Eilen Jewell

Fourth DegreeBoundary County
Dusty Boxcar WallLetters From Sinners & Strangers
Where They Never Say Your NameLetters From Sinners & Strangers
Rain Roll InSea Of Tears
Codeine ArmsSea Of Tears
Santa FeQueen Of The Minor Key
Worried MindSundown Over Ghost Town
SongbirdSundown Over Ghost Town
It's Your Voodoo WorkingDown Hearted Blues
You Cared Enough To LieGypsy


Eilen Jewell playlist


Contributor: Andrew Shields

It was a gig we had been looking forward to for quite a while. We were going to see one of the very best songwriters around these days, whose previous two albums had been remarkable for their quality. As expected, he proved to be just as good live as his recorded work had suggested. But the real revelation of that night was not Jason Isbell’s performance, which was excellent, but that by the supporting act.

Eilen Jewell proved to the best such act I had seen since Martin Stephenson and the Daintees opened for John Martyn at a concert in Oxford in 1986. What struck most was not just the high quality of her song writing but also the superlative musicianship of her band. All of them were outstanding, but her guitar player, Jerry Miller (to avoid confusion he is not the same person as the Jerry Miller who was a member of Moby Grape) stood out for his technical skills and musical versatility. He was the perfect foil for Jewell’s finely crafted songs and her blend of classic country, rockabilly (he occasionally reminded me of James Burton, high praise indeed in my book) and jazz. One song particularly impressed me that night, which we will get to later in the piece. So …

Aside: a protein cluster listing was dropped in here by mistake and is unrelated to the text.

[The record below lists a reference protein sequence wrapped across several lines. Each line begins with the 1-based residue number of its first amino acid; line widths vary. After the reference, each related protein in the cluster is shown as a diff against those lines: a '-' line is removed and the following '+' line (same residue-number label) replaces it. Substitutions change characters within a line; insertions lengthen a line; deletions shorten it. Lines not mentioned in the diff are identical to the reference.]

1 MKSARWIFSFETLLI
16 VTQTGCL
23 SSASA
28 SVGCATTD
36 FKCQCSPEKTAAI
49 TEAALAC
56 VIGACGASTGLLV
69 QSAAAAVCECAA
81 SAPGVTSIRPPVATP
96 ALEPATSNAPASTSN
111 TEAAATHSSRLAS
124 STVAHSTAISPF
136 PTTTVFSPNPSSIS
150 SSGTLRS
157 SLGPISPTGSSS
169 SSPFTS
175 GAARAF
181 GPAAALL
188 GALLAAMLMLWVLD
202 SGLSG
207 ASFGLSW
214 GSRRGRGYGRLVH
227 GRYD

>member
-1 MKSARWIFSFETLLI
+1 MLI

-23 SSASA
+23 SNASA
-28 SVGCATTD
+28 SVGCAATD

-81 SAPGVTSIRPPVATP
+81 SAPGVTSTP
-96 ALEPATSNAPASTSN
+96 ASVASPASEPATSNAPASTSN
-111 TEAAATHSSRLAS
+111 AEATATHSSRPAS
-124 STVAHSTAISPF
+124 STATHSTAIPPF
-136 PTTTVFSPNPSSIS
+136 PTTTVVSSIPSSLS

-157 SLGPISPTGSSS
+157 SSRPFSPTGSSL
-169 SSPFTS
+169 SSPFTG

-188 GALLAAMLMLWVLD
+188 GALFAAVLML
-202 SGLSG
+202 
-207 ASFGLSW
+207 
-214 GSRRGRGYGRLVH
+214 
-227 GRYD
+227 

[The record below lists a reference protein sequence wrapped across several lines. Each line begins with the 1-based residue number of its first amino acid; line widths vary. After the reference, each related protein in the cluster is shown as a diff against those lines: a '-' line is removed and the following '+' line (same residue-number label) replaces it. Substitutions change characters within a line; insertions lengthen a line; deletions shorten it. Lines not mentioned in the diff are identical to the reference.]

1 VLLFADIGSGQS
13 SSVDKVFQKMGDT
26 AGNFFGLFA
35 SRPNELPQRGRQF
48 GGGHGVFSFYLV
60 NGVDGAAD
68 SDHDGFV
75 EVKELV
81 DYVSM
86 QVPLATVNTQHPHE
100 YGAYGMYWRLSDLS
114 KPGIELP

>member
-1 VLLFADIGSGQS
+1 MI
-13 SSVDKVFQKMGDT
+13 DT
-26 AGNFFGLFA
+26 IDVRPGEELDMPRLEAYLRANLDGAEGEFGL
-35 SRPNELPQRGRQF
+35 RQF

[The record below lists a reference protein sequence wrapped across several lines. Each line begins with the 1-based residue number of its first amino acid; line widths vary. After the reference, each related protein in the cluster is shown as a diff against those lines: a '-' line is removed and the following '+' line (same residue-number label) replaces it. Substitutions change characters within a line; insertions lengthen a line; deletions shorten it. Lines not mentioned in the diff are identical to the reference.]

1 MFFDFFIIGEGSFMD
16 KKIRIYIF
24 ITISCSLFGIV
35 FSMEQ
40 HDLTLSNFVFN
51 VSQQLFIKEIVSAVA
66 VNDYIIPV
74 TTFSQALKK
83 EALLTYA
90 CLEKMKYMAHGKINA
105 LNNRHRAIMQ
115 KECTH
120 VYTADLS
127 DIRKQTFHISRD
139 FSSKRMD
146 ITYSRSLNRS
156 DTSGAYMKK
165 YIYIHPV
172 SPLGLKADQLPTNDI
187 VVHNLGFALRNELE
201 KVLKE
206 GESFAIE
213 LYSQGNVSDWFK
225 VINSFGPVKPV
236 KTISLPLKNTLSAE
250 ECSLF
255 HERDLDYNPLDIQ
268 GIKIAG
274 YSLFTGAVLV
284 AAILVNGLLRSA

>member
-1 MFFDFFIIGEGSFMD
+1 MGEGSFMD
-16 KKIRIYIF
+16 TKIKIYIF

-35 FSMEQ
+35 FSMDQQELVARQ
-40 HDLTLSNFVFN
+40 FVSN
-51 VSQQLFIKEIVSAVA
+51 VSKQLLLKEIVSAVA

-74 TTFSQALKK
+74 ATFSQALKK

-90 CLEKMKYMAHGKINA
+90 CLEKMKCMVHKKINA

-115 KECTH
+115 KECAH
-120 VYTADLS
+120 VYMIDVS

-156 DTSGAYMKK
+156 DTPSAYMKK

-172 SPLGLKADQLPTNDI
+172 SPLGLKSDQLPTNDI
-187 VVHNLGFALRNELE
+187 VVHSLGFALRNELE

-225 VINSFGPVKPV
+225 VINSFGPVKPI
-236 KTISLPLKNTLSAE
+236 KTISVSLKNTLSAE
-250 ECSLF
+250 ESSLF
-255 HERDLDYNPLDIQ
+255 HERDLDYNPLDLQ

… who is Eilen Jewell? She was born in Boise, Idaho, which could not really be described as a hotspot for American musicians – although I might stand to be corrected. After studying music at St John’s College, Santa Fe (where she also busked occasionally) she moved on to Boston where she graduated to playing at local folk clubs. Over time she acquired a band there which included her now-husband, Jason Beek, on drums, Johnny Sciascia on double bass and Jerry Miller on guitar. This line-up has remained consistent through much of her career as have the influences which underpin her music. These include great country female country artists like Loretta Lynn (she made a tribute album to her, Butcher Holler, in 2010) and Emmylou Harris, She was also a fan of early female rockabilly singers like Wanda Jackson and of gospel singers such as Mavis Staples. Her tastes also ran to jazz and especially to the singing of Billie Holiday. Other major inspirations for her style of song writing were artists like the Carter Family, Jimmie Rodgers, Hank Williams, Lucinda Williams, John Fogerty and Bob Dylan. This taste for classic song writing did give her music a strongly ‘retro’ feel. However, it is far more than an amalgamation of other people’s styles. Jewell instead created her own synthesis centred on her very distinctive voice (in both senses of that word).